One might avoid both mistakes though recognizing that the phenomenon of convergence is a dynamical product of the enactment of the social practice of arguing for or against doing and/or believing things. The convergent phenomena are being constituted from within the enactment of dialectical reason, by social beings, rather than from without their historically situated lots of shared discursive practices.
  • StreetlightX
    3.2k
    One might avoid both mistakes though recognizing that the phenomenon of convergence is a dynamical product of the enactment of the social practice of arguing for or against doing and/or believing things. The convergent phenomena are being constituted from within the enactment of dialectical reason by social beings rather than from without their historically situated lots of shared practices.Pierre-Normand

    Totally agree. Insofar as we are (mostly) beings that count, and employ counting to engage in certain behaviors, it's simply unsurprising that our counting systems will tend to converge around certain invariants. And as Rovelli remarks, the fact that we are beings that count has itself a strong element of sheer contingency: "The development of the ability to count may be connected to the fact that life evolved on Earth in a peculiar form characterized by the existence of “individuals”. There is no reason an intelligence capable to do math should take this form. In fact, the reason counting appears so natural to us may be that we are a species formed by interacting individuals, each realizing a notion of identity, or unit. What is clearly made by units is a group of interacting primates, not the world".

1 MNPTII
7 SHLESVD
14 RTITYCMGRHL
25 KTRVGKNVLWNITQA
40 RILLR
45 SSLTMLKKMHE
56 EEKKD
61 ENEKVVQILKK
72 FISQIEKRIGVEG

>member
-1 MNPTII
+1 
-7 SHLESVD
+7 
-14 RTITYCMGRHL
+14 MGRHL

I don't think it's a matter of coincidence as well that in the sphere of evolution, convergence is sometimes also used as an argument for theistic ends - the usual "wow, look at all these eyes across so many different species, must be God at work!"; well, no, eyes are the product of the dynamics involved with the properties of light and animals that move, many of whom share similar environments (with animals in the depths of the ocean evolving no eyes - what a surprise!). There's a very real parallel with those who think that convergent aspects of math similarly reflect some grand transcendent design decoupled from the material universe, rather than behavior and environment: it's nothing less than intelligent design shunted into the field of mathematics. And it's all just as bogus. Math is the last, shrinking, refuge of a God deservedly driven out of everywhere else.

    Also totally agree with you about the critique of 'naive empiricism': as you said it's just the mirror image of Platonic Idealism, both of which are totally utterly blind to the evolutionary and historical dynamics of shared practices - in the case of math - and shared ecological and developmental dynamics - in the case of evolution.
  • Pierre-Normand
    1.5k
    This makes sense. I don't have the knowledge to bring out how Plato became distorted, though. What history are you tracing in this idea?fdrake

    I was alerted to the possibility of the distortion by a handful of scattered remarks on Plato versus Platonism by John McDowell. But I haven't pondered much on the historical roots of the distortion, nor do I feel equipped for tracing such roots anywhere earlier than the modern period.

    I just did some literature search and found this paper, which makes similar remarks to McDowell's: Konrad Rokstad, Was Plato a Platonist? Analecta Husserlania. The Yearbook of Phenomenological Research, Volume CX, 2011.